300 from across U.S. turn out for Net Inclusion 2018

Professor Susan Crawford addresses Net Inclusion 2018. (NDIA photo by Valda Lewis Photography)

The National Digital Inclusion Alliance’s annual conference, Net Inclusion 2018, wrapped up Thursday after three days of workshops, tours and networking that drew three hundred participants to Cleveland from twenty-seven states, DC and Canada.

The keynote speaker was Harvard Law Professor Susan Crawford, former Special Assistant to President Obama for Science, Technology, and Innovation Policy, and a frequently published writer on issues of technology policy and fairness. Professor Crawford spoke following the first showing of a new video, “Dividing Lines”, highlighting the impact of Internet access disparities in American communities; the video features CYC director Bill Callahan describing AT&T’s digital redlining of Cleveland.

The entire Net Inclusion 2018 keynote session, including “Dividing Lines” and Professor Crawford’s address, can be seen here. Read more

Latest FCC data shows rural and inner-city Ohioans share a broadband problem

Ohio politicians looking for an issue that unites the interests of Ohioans on both sides of the “urban/rural divide” should take a long hard look at this map.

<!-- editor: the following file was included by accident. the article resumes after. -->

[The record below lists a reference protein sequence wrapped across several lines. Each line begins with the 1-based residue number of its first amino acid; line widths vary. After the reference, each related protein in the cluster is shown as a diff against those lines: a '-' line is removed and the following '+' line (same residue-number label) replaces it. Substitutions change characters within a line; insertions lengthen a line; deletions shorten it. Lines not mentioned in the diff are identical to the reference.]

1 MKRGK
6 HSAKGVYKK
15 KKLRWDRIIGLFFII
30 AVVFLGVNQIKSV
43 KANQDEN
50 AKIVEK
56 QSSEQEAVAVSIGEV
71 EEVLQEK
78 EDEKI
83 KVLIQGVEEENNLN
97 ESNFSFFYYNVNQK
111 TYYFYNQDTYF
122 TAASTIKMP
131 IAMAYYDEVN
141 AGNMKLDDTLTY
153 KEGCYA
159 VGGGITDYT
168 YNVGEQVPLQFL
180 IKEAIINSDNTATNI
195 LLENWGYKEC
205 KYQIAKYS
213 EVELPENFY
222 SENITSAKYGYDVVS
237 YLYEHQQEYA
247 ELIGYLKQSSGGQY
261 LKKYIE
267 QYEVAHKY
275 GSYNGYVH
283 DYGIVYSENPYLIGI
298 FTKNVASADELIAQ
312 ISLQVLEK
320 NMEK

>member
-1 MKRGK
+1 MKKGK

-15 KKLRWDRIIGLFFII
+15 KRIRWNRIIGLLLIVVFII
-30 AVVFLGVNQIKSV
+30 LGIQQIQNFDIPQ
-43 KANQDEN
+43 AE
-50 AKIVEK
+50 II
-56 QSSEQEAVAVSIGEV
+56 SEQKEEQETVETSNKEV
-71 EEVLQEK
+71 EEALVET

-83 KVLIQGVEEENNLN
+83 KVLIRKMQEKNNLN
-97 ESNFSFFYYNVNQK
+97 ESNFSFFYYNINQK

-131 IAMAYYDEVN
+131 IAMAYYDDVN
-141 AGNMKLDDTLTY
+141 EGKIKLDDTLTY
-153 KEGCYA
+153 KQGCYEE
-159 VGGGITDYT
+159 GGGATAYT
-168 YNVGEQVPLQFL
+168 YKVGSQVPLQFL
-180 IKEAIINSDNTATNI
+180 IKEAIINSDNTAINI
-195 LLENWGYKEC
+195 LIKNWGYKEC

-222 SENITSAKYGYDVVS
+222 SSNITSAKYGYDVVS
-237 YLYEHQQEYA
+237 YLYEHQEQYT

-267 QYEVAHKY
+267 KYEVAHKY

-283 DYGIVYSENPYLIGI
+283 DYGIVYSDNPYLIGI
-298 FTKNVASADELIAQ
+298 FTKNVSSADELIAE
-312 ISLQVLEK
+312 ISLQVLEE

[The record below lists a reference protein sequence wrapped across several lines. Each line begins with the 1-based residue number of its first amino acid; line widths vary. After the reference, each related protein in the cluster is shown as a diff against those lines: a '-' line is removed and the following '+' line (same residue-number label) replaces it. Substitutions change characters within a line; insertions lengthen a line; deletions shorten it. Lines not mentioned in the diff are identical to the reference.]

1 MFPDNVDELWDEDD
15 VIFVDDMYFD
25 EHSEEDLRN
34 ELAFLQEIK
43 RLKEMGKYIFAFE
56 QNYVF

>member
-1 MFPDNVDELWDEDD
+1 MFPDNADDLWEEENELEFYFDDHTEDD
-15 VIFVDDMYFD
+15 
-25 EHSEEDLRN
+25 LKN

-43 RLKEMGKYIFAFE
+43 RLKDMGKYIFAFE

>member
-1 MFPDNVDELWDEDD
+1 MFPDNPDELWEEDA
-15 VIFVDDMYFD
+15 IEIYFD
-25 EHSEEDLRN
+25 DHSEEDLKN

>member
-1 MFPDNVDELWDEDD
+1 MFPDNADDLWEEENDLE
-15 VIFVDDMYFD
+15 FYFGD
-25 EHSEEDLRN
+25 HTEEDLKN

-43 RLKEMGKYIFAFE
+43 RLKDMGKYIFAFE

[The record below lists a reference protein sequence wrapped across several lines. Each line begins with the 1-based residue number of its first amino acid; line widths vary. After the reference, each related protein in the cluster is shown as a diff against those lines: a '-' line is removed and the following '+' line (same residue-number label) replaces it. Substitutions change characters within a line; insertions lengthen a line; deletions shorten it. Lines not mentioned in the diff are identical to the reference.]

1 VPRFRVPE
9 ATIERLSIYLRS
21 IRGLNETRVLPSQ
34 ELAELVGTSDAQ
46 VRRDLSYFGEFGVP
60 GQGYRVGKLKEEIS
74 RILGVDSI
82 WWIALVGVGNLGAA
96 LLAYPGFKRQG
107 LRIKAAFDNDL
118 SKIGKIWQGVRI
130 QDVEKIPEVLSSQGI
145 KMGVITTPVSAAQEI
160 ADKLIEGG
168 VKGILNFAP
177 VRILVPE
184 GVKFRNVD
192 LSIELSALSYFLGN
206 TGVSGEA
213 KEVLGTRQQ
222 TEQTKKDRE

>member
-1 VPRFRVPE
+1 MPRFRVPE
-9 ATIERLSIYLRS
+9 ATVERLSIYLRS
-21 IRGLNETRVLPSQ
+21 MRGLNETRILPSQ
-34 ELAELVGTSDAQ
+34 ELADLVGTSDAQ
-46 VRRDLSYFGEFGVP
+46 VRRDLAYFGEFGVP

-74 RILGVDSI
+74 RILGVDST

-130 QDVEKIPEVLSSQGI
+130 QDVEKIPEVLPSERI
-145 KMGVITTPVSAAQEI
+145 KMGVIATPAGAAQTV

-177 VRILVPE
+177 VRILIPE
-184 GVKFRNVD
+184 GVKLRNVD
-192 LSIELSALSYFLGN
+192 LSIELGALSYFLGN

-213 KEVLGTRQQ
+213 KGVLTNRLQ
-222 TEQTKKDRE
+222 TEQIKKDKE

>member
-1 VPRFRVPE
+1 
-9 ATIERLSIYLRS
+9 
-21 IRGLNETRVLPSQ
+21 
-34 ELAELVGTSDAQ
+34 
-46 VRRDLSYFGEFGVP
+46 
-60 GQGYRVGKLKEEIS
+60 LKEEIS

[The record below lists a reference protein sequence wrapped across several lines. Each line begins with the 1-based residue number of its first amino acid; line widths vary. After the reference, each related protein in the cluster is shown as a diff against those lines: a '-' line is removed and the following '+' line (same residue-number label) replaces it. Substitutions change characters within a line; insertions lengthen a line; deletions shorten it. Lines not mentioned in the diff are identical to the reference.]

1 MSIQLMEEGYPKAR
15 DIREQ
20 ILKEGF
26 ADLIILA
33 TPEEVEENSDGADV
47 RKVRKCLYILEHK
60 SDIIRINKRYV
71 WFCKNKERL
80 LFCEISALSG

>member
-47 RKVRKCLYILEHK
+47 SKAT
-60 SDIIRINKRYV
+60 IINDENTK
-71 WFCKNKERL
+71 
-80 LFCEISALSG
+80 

(Click on the double arrow on the left side of the map to enlarge it.)


The map shows the Federal Communications Commission’s newest Form 477 data on the percentage of households in each Ohio Census tract with “fixed” Internet connections (cable modem, DSL, fiber, satellite) that provide download speeds of 10 mbps or more.  The data is from December 2016 and was released on February 18, 2018. Read more

Dems: What about Ohio cities’ broadband gap?

(This post was updated on March 28 to reflect the approval of Substitute House Bill 378 by the Ohio House Finance Committee on March 21.)

A year after CYC and NDIA first documented the extent of AT&T’s digital redlining of Cleveland neighborhoods, big-city Democrats in the Ohio General Assembly are lining up to support a proposed state grant program for community-driven high-speed broadband investments to fill access gaps left by private providers.

But their own cities and neighborhoods need not apply. Read more